U.S. Embassy in Russia Suspends All Nonimmigrant Visa Processing Until September 1
On Monday, the Department of State announced it would suspend all nonimmigrant visa processing throughout Russia beginning August 23, 2017. The U.S. Embassy in Moscow will resume nonimmigrant visa processing on September 1, 2017 at a “greatly reduced scale”. Nonimmigrant visa operations at all other U.S. Consulates throughout Russia will remain suspended until further notice. Immigrant visa processing will continue, but staffing changes will affect the scheduling of some of these interviews. Any affected applicants for immigrant visas will be notified.
In a statement, the Embassy blamed the reduction in services on the Russian government’s imposition of a “personnel cap” of 455 on all U.S. diplomatic personnel. This cut signifies a loss of 755 employees (two thirds of its staff) from the U.S. Embassy in Moscow and all U.S. consulates throughout Russia. President Vladimir Putin demanded this personnel cap in retaliation for sweeping sanctions the U.S. imposed against Russia earlier this month.
Note that during this time, Russian citizens in North America can seek visa renewals in the same category at U.S. consular posts in Mexico and Canada, and for first-timers in most categories, Canada. Generally, Russians cannot apply for B (visitor) or K (fiancé or spouse of U.S. citizen and dependents) in either country, unless they are long term residents there. Keep in mind that a visa will likely be required to enter either country, but that Russian citizens with valid U.S. visas can enter Mexico without seeking a Mexican visa.
Previous Version of Form I-485 (Application for Adjustment of Status) Expires Friday
This Friday is the last day U.S. Citizenship and Immigration Services (USCIS) will accept the 01/17/2017 edition of version of Form I-485, Application to Register Permanent Residence or Adjust Status (“green card” application). After 08/25/2017, USCIS will only accept the new edition of Form I-485, released on 06/26/2017, available here. USCIS does not observe the “postmark” rule, so they will only accept the prior version of the form if it has been physically received by 08/25/2017. If you have questions about your eligibility to apply for adjustment of status, contact a qualified immigration attorney.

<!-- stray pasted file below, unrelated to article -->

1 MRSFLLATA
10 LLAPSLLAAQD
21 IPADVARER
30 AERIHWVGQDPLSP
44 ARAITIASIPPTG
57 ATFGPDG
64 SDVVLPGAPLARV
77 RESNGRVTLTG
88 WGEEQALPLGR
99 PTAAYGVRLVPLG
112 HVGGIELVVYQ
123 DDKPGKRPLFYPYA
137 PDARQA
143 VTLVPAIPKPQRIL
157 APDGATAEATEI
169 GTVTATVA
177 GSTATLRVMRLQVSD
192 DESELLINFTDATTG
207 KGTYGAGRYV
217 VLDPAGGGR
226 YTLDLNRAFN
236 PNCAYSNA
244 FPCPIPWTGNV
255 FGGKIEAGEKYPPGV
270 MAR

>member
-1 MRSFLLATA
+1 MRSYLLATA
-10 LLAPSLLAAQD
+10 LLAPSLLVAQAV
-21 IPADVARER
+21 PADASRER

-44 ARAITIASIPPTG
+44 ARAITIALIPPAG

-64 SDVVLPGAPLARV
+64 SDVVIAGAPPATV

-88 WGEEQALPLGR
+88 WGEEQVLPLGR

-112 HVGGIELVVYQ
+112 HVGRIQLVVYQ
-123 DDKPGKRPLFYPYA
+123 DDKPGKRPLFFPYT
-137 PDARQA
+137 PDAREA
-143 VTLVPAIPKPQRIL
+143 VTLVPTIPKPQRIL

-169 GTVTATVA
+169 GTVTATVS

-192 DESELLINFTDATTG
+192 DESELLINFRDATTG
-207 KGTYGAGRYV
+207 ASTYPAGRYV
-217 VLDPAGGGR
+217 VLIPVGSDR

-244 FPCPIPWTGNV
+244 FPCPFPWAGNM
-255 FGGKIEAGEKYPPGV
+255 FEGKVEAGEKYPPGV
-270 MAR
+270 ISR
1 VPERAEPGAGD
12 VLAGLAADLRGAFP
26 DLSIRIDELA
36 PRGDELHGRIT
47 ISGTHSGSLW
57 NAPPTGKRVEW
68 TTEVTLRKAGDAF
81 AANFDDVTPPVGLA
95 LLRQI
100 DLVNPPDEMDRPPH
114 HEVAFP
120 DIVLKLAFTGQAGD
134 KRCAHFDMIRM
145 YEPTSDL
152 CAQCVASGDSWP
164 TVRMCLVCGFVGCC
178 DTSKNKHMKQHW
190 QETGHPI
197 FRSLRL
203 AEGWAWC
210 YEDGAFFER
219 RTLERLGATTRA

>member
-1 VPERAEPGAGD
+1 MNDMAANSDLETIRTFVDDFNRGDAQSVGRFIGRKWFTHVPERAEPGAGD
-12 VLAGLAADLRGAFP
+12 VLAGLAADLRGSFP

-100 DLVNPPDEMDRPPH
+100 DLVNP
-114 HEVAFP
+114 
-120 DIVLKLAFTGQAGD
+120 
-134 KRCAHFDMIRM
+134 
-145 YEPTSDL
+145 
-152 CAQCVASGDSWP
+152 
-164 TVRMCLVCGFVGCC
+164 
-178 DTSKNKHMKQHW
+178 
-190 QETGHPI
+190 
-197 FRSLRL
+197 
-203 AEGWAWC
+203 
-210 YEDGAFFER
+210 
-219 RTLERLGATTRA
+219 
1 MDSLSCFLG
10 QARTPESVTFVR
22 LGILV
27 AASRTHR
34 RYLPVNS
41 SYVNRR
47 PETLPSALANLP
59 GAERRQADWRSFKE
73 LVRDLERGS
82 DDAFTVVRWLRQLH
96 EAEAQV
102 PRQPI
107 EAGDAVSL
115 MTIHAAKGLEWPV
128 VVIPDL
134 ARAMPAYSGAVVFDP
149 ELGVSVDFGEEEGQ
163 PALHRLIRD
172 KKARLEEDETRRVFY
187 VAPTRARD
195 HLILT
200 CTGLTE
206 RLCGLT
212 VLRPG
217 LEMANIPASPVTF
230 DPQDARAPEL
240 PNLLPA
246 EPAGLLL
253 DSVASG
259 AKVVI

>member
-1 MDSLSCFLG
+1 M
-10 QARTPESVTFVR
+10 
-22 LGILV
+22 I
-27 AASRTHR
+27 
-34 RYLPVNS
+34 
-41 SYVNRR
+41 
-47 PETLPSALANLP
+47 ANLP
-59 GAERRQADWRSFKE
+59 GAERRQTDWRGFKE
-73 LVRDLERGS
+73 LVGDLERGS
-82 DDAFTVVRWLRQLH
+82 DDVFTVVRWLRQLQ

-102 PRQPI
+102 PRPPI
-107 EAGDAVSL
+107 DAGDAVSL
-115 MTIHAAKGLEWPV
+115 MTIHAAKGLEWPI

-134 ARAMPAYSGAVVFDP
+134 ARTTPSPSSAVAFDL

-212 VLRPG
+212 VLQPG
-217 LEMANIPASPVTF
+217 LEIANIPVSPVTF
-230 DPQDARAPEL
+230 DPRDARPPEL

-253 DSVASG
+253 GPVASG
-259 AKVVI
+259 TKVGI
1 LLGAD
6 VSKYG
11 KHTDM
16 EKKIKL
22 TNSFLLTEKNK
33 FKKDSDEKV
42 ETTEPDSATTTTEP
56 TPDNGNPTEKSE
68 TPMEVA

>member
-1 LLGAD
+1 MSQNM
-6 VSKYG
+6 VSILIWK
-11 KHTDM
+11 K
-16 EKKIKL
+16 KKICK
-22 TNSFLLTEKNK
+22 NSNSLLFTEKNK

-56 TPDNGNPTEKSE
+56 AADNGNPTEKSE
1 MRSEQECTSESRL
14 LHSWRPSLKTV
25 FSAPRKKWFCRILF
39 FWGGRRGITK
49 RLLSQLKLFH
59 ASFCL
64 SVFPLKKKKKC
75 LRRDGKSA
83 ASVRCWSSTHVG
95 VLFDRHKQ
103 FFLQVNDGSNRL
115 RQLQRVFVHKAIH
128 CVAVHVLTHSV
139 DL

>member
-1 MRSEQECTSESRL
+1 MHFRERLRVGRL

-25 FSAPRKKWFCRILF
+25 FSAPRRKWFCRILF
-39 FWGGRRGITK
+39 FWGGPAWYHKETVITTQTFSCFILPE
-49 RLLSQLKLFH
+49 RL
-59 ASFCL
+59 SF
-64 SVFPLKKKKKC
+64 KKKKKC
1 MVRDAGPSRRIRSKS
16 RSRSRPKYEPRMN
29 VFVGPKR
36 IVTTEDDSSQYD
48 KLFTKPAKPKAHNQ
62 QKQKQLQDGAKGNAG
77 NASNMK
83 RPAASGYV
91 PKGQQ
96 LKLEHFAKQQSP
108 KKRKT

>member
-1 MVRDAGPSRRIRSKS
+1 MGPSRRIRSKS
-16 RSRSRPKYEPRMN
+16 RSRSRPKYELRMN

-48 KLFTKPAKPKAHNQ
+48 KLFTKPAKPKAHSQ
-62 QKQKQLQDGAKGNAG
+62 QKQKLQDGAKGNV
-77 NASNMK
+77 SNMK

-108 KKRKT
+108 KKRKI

Trend Alert: USCIS Denying Advance Parole When Applicant Departs U.S. While AP Pending
Immigration practitioners are reporting that USCIS has begun denying Form I-131 (application for advance parole—AP) due to “abandonment” in instances where the applicant has traveled abroad during the pendency of the AP application. USCIS is denying such applications even where the applicant has a separate valid advance parole document or a valid H, K, L, or V visa that permits the applicant to return to the United States without AP. In one denial notification, USCIS points to the Form I-131 instructions at page 6 where it states that “[i]f you depart the United States before the Advance Parole Document is issued, your application for an Advance Parole Document will be considered abandoned.” In the past, USCIS has approved advance parole renewal applications for individuals who travel abroad during the pendency of the application with a valid Advance Parole Document or a valid H, K, L, or V visa.
The American Immigration Lawyers Association is trying to resolve this issue. We will provide updates as they are available. If you have a question about a pending application for advance parole, please contact a qualified immigration attorney.
Ware|Immigration’s Colorado Office Gets New Sign
Last month, Ware|Immigration announced its acquisition of the Allott Immigration Law Firm in Centennial, Colorado, a suburb of Denver. Our Colorado office got its brand new sign this week!
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